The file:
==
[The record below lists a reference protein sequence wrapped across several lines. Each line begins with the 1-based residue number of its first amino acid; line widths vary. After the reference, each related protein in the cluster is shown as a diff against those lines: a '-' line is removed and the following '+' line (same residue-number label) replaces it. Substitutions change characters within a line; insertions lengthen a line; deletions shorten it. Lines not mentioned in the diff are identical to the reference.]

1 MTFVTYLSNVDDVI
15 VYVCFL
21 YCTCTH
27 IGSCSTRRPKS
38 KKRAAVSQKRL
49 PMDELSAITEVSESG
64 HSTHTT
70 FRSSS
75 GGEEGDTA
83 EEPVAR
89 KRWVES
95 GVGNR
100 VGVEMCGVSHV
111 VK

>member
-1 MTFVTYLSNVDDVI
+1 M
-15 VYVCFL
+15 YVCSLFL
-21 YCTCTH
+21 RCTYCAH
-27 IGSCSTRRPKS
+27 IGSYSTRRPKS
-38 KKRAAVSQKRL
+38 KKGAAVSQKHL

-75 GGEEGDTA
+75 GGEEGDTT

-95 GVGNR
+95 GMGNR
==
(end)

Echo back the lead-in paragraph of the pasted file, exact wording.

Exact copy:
[The record below lists a reference protein sequence wrapped across several lines. Each line begins with the 1-based residue number of its first amino acid; line widths vary. After the reference, each related protein in the cluster is shown as a diff against those lines: a '-' line is removed and the following '+' line (same residue-number label) replaces it. Substitutions change characters within a line; insertions lengthen a line; deletions shorten it. Lines not mentioned in the diff are identical to the reference.]